But once we’ve met Christ, once we’ve encountered Him, I mean truly encountered Him, then our desires will be more and more for God. As John Piper says, “God is most glorified when we find our greatest satisfaction in him.”
What this means then is we find our greatest joy, our greatest satisfaction in life when we submit to Christ! Christ is the head of the church. It isn’t the pastor, it isn’t the elders, it isn’t the deacons, it is Christ. We submit to Christ, in the same way that the body submits to, or is under the head.
The head controls the body. The brain is here. The will is here. The body has to do what the mind tells it to do.
That’s the same with us. With Christ as our head, we have to do what Christ wants us to do!
Now, Jesus loves us. He really does. Of course He loves us, He died for us, He died for me, and He died for you.
Do you really think that after going through all that suffering and pain, Jesus would call us to do something that would make us despair?
Jesus, who deprived himself of all things, who left heaven in order to come to earth, in order to wash us and purify us, in order to present us to himself as a radiant church, without stain or wrinkle or any other blemish, holy and blameless, that same Jesus has what’s best in mind for us.
Jesus wants us to live up to our full potential, our full potential in Him, with His Holy Spirit living inside us. Jesus loves us so that we can love. Jesus wants us to be a faithful church, obedient, submissive.
But don’t be confused. Submission isn’t weak. Submission isn’t being used and abused. Submission is loving and being loved.
What we do when we submit is this; we recognise God’s love for us in Christ. We see that love, feel that love, and we respond to it.
We respond by coming under it, submission: sub meaning under and mission meaning to go forth. So, really, in submission, we do precisely what which Christ expects us to do. We do it because we want to do it. We desire to love God, to serve Him, to live for Him. He becomes our hearts desire.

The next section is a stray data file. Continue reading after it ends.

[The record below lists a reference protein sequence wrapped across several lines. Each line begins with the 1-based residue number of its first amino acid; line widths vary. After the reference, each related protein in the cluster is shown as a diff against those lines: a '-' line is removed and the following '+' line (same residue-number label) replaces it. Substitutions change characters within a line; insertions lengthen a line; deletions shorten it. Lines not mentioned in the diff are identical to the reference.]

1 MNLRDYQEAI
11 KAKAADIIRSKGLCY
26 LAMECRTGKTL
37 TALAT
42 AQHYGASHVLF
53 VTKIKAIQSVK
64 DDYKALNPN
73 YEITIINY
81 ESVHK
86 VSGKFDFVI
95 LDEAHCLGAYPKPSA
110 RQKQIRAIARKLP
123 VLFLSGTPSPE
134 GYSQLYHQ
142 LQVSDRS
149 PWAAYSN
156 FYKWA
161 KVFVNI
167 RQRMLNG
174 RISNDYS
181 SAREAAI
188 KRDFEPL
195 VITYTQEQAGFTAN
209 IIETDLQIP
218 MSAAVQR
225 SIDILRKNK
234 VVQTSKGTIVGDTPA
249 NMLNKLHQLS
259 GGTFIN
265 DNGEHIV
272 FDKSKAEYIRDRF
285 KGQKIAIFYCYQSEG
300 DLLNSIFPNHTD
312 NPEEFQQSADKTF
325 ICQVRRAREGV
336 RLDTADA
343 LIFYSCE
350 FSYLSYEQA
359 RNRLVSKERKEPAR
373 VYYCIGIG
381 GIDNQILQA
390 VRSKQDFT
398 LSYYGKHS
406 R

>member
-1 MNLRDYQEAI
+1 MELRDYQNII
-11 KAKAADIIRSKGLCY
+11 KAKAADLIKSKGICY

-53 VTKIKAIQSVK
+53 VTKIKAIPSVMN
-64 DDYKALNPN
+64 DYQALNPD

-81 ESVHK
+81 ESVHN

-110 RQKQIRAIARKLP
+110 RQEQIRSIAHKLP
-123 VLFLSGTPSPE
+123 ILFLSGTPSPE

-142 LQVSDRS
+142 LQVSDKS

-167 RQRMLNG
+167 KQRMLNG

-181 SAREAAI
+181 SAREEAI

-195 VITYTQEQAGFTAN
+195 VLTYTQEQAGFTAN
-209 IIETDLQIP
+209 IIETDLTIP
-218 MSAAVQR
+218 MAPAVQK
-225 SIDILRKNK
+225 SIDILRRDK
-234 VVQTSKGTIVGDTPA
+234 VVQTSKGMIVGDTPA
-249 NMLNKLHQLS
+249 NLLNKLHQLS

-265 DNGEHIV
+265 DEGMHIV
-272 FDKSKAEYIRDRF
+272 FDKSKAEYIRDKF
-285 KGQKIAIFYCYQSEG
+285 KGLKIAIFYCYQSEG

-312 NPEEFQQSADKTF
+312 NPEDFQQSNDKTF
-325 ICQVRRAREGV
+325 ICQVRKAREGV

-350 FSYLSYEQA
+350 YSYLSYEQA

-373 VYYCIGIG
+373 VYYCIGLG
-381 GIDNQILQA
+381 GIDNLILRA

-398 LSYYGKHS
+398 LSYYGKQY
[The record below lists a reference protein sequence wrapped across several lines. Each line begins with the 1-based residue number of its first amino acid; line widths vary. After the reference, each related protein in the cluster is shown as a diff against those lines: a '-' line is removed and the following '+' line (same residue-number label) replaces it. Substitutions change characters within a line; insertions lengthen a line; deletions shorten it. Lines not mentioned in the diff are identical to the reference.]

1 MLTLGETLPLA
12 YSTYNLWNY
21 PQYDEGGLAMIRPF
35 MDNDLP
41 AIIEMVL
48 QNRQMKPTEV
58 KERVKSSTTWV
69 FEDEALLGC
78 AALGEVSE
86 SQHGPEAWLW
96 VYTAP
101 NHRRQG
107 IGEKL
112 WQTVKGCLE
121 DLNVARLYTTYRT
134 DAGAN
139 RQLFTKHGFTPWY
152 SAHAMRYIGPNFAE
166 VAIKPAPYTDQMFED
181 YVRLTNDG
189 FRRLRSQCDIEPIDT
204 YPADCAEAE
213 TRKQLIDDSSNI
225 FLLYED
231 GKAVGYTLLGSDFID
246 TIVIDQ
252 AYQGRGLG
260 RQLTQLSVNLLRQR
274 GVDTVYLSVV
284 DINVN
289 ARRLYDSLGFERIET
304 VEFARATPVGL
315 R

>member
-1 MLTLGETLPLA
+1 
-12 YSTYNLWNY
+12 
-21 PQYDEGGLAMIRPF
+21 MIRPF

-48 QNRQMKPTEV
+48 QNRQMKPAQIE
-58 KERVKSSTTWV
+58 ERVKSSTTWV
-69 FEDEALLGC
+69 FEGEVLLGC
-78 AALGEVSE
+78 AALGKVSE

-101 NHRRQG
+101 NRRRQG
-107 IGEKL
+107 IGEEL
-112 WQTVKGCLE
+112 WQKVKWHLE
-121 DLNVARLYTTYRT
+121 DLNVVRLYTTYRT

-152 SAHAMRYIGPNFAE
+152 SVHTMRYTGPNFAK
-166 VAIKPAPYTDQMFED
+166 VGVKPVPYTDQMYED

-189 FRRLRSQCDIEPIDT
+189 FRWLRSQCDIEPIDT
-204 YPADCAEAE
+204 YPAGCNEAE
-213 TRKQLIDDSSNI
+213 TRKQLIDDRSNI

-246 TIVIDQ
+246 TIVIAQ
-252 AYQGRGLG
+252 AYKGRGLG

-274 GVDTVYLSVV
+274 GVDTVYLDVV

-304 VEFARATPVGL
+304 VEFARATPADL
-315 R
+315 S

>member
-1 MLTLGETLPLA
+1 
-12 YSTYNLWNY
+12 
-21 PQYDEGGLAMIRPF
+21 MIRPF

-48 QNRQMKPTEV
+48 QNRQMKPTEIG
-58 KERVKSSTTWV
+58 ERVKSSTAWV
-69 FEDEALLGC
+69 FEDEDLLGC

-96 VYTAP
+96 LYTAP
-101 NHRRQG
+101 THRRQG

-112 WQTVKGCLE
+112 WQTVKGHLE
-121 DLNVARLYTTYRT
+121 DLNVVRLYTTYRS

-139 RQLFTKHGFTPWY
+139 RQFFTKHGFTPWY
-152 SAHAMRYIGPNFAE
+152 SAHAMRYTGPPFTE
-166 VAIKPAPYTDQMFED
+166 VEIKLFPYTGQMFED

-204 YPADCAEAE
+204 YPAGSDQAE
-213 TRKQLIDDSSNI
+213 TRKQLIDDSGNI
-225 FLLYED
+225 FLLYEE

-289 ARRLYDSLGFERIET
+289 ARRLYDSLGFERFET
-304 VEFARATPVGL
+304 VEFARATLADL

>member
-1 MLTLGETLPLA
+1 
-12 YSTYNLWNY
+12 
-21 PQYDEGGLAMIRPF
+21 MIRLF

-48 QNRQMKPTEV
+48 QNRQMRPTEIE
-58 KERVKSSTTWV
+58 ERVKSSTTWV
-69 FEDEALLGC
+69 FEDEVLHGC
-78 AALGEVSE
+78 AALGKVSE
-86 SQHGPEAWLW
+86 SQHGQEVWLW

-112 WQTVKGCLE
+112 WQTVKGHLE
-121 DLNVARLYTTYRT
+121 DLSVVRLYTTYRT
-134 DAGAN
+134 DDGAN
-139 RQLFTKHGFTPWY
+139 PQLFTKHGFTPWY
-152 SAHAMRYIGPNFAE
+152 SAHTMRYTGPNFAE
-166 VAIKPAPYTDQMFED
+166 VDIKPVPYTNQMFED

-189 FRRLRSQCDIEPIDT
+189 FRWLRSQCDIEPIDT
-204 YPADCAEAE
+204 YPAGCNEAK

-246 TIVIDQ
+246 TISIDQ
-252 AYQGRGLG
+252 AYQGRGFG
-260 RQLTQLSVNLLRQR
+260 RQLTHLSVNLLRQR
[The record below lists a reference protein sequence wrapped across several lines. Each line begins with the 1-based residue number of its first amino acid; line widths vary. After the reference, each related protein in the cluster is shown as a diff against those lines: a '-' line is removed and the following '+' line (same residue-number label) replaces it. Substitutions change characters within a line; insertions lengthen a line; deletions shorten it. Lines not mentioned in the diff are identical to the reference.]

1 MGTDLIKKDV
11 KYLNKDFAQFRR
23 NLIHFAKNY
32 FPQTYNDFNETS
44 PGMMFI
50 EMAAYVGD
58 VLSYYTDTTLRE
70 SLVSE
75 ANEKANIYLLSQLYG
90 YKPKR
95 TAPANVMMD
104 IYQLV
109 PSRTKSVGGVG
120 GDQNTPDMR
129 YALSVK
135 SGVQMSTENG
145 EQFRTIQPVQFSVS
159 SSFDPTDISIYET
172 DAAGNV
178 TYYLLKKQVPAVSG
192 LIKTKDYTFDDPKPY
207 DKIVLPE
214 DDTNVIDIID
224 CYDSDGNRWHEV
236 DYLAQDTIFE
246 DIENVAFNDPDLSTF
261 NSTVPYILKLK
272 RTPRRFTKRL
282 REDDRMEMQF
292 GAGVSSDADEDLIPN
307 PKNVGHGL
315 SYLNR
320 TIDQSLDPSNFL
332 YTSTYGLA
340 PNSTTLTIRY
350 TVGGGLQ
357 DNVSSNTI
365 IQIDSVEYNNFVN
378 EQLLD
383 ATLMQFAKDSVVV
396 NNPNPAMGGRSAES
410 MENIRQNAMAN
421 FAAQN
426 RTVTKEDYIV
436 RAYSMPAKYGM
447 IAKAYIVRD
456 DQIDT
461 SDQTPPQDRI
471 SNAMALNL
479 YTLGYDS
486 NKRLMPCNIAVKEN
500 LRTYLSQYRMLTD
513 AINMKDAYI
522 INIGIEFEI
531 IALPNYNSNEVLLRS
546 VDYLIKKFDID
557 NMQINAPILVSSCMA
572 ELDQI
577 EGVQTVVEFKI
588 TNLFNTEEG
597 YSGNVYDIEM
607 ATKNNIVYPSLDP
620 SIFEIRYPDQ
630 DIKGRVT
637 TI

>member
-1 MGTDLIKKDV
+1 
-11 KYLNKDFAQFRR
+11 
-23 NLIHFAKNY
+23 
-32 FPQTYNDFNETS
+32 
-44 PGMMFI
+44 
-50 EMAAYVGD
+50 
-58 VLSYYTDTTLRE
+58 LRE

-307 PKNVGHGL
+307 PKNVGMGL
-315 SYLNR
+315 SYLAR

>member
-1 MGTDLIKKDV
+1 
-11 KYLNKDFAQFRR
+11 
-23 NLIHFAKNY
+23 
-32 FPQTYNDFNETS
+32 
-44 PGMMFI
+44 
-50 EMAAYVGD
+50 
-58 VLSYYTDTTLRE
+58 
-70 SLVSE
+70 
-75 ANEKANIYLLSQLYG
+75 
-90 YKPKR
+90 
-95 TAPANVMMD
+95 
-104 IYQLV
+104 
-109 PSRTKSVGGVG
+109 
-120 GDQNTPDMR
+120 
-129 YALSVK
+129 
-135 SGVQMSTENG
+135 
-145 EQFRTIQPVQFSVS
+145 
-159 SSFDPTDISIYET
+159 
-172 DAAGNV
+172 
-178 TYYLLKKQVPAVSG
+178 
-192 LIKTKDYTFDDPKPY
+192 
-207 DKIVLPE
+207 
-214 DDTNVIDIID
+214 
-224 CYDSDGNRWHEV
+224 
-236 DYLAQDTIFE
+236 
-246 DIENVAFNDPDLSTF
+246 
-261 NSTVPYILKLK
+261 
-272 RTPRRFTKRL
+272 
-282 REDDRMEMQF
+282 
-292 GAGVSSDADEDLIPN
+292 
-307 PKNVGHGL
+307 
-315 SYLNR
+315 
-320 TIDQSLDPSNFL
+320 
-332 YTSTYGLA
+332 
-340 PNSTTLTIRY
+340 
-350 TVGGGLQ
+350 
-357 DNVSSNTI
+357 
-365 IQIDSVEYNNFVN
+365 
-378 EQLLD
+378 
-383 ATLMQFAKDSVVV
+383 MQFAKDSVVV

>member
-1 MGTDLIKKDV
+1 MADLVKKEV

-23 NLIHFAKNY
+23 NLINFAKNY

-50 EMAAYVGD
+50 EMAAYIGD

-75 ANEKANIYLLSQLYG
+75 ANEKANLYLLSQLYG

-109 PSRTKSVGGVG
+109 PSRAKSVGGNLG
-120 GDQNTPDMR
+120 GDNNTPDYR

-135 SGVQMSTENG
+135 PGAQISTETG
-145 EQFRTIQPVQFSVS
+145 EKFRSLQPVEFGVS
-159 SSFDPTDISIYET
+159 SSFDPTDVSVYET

By a show of hands, who takes out the garbage? If you both do it, raise your hands. Who likes taking out the garbage, doing the dishes, changing diapers, working long hours? Who wouldn’t rather simply be on vacation? Who wouldn’t want servants to do everything for them?
But we don’t sit around waiting for someone else to do those things at home, do we? We do them because we love our families; we do them because we want to take care of one another!
That’s what God created us to do! He created us to be in submission to Him, and to be in submission to one another. Jesus summarised the Law in the essence of this: Love the Lord your God with all your heart, soul, mind and strength. And love your neighbour as yourself.
So here’s the scoop. We know Christ. We confess Christ. We can only do that by the Holy Spirit. But isn’t there more to it than that? If good deeds don’t get us into heaven, why do them?
We do them because of our love for God in Christ. We do them because God first loved us. Doing things, going to church, helping others, telling people about Jesus, the true Jesus, not the pop culture Jesus, all those things are expressions of love for God.
Let’s take going to church as an example. For some people, going to church is the greatest use of their time, ever. For others, going to church is about as fun as taking out the garbage. For some it is a total joy. For others, it is long, boring and stuffy. Okay, maybe it’s total joy for me, and like taking out the garbage for the rest of you.
But don’t you see? We do church, forgiveness, put up, and be patient with people out of, as an expression of, our love for God in Christ! In doing these acts of love, we reflect, we return God’s love to Him, and His name is praised. Are there people here for the wrong reasons? You bet. But you know what’s great? Only God knows our hearts!
So, let us also show love, just as we do in relationships, by giving the benefit of the doubt. Let us, as the author of Hebrews calls us, keep on meeting together, and when we meet, let us encourage one another! God loves you! He’s called you! He has a plan for you! Believe it! Live it! Love Him, because you can! Through Him in you! Amen.